Americans set a second straight record for quitting jobs in September, pushing the rate to 3% from 2.9% in August. The Bureau of Labor Statistics said 4.4 million workers left employment during the most recent month for which data were available, with job openings decreasing slightly to 10.4 million. While the delta variant was still weighing on the labor force in September, workers were also chasing better pay and benefits as employers elsewhere bid up.
This is for the 4.4 million workers who quit your job in September. It’s a checklist of sorts to help you land the right role for you. So you don’t have to experience all the stress and anxiety that led to you quitting in the first place.
- Get some help to really dig deep into what caused the “quit.” And the “quits” if any before that. If you don’t understand what got you there, you are likely to have it happen all over again.
- Set a time period to regenerate and stick to that. It’s okay to “take a break,” but to make sure it is a break and not a lifestyle set a start point and end point for the break. And stick to it. Don’t come back early; or lengthen it. It’s hugely valuable to have some help to hold you accountable to the start and the end. Without it, you are likely not to really enjoy that time off. And you could lose the energy to re-activate when it’s time to get going again.
- Make sure when you ready to start, there is an actual action plan you jump right into. Many say they are going to start this Monday, but Monday rolls around and they don’t really have a plan to follow. Then they spend the next week (or weeks) trying to figure out the plan. The plan has to be crystal clear before the break begins AND ready for action steps on the first day back from the break. Getting help from someone who has had success in supporting job seekers and knows what works best as a starting point, really helps make sure your energy and time is directed the right way.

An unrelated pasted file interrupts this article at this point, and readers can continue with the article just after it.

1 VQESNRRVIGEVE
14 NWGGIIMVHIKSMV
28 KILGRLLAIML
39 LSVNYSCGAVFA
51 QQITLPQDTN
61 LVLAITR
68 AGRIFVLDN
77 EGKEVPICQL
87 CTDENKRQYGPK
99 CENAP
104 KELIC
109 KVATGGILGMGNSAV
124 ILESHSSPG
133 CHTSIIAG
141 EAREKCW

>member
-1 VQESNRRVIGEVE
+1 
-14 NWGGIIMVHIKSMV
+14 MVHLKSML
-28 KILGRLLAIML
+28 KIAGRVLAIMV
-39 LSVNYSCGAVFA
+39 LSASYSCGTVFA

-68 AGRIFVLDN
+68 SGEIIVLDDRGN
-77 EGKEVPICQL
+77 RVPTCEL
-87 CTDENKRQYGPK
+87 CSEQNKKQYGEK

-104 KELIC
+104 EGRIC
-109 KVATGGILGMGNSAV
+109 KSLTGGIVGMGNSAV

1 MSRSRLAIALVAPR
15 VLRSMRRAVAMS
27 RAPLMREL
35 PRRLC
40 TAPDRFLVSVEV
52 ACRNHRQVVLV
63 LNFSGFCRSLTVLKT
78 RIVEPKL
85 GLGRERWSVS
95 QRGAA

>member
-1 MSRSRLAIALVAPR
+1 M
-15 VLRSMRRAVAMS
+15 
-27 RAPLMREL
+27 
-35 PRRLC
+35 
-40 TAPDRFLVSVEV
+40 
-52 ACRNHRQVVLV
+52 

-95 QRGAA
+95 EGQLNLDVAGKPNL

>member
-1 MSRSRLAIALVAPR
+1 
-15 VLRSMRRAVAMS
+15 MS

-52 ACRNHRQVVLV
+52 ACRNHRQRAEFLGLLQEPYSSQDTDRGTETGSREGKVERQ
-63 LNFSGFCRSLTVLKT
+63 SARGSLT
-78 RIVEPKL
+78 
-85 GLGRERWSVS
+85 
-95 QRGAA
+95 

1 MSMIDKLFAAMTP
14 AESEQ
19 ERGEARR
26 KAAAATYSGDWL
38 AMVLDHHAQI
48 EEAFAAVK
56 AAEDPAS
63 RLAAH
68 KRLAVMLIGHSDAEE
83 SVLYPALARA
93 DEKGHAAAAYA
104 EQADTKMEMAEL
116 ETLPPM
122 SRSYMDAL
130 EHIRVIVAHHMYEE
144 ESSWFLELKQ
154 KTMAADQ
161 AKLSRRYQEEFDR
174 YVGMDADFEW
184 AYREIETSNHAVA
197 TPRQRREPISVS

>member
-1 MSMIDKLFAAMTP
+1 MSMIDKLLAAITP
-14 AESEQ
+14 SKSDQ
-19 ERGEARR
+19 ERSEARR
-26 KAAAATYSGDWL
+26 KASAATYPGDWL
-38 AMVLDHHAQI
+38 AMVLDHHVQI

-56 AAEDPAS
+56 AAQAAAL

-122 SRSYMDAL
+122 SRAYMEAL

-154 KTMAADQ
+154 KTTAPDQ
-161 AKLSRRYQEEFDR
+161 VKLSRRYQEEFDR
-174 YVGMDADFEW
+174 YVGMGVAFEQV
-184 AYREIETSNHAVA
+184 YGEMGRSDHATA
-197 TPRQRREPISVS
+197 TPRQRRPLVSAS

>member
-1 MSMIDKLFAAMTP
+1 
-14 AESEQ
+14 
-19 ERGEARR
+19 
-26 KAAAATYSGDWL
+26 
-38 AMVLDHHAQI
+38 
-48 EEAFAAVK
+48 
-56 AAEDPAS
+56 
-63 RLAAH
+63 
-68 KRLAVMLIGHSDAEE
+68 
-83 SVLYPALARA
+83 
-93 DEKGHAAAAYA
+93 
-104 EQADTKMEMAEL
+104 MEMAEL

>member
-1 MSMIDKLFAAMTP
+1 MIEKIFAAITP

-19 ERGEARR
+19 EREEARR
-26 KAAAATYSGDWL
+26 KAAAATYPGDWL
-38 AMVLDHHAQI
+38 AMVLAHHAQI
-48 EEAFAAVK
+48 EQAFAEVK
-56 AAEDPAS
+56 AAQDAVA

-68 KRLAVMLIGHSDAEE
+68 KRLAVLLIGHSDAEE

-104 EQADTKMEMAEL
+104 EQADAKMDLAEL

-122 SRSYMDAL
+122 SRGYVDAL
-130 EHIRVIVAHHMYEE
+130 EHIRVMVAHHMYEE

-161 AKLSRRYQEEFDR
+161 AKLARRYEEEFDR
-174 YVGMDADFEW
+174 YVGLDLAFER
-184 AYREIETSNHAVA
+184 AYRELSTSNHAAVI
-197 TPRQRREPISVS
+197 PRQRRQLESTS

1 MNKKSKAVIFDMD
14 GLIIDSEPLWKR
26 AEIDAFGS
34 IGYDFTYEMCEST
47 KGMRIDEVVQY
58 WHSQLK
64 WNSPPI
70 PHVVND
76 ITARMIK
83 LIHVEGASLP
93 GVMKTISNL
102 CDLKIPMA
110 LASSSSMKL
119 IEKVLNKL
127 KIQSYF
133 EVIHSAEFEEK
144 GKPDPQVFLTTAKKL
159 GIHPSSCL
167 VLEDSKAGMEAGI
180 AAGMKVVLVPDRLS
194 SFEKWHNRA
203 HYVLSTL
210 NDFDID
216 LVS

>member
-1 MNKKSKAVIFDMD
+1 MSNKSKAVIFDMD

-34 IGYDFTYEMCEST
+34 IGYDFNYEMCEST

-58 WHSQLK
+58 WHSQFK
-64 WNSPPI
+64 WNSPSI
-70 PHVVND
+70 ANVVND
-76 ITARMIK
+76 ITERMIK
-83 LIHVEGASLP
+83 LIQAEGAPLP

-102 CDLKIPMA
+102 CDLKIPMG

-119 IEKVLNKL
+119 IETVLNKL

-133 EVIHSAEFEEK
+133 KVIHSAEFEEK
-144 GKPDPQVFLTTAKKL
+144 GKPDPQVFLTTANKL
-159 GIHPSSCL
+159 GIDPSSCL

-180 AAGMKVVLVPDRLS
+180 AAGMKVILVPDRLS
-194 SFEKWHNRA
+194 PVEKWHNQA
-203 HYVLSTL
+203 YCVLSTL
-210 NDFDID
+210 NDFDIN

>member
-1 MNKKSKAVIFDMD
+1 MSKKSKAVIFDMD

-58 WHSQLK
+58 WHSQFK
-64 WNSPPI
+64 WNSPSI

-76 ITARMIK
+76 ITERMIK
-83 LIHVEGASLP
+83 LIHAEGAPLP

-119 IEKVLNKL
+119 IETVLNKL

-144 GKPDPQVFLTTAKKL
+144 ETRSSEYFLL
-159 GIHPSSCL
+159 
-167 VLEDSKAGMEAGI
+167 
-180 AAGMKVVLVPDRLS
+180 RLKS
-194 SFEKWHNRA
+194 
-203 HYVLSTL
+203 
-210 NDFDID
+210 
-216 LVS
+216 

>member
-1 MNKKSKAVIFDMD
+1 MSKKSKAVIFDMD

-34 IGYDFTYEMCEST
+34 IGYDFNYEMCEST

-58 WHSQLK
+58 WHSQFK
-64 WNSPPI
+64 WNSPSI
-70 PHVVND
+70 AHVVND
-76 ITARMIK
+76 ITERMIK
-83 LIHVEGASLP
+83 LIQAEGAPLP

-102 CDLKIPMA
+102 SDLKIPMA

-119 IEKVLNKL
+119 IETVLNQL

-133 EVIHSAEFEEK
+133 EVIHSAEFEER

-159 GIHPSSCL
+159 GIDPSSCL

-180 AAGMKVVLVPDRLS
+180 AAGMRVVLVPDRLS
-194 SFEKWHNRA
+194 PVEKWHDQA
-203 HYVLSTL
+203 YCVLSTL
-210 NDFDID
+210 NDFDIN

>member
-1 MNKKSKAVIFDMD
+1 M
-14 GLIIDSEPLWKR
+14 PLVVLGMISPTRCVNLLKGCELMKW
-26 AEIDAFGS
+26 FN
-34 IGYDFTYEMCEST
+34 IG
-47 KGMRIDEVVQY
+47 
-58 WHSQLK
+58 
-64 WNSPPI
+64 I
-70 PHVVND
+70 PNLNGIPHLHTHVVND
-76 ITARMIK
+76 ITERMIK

- In addition to the resume, cover letter, LinkedIn profile, and comfort with virtual interviewing, today job seekers need clear and concise answers to the questions that are going to come up especially, “why did you leave this job? and that one? and that one.” Not preparing for interview questions is the single biggest mistake job seekers make. There is ample evidence that practicing interviewing yields better results. And good practice includes real-time feedback from an expert who understands the audience of recruiters and hiring managers.
- Do not mistake achievement in the first week or two as success. Most people are very successful in their endeavors in the first couple of weeks — it’s the “honeymoon period” and it’s natural that you feel like “you got this,” because most likely you definitely got this for now. But if you want to find your dream job, it’s going to take more than a few days. And you need to stay on track next week, and the week after that, and truthfully for as a long as it takes. And it can take a long time because you don’t want any job; you want the right job for you. And so, you are going to be picky. As you should be. And you aren’t going to take everything offered. Perhaps one of the reasons you are here now, having quit, was because then you weren’t so picky and you did take the first role offered even though you knew it didn’t quite hit the right notes for you.
There’s no doubt in my mind that the right role for you is out there. I know it to be true because literally every day, our clients are out there finding those roles, securing interviews, getting offers. So they are out there. For absolute sure your dream job awaits.